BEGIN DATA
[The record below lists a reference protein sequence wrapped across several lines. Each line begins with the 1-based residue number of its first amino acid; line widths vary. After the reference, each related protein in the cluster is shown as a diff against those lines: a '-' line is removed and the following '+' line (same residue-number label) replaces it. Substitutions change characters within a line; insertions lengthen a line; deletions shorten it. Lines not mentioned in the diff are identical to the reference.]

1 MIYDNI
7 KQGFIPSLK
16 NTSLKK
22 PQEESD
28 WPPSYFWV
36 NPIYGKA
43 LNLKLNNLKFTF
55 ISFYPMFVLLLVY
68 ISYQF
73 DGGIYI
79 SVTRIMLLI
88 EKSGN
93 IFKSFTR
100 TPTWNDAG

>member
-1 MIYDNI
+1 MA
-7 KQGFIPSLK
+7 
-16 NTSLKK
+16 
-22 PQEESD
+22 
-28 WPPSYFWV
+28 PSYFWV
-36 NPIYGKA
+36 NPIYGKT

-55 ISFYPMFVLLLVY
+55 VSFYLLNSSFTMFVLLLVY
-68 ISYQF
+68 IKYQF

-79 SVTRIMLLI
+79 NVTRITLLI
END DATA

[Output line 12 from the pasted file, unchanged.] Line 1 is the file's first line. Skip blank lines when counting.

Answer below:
79 SVTRIMLLI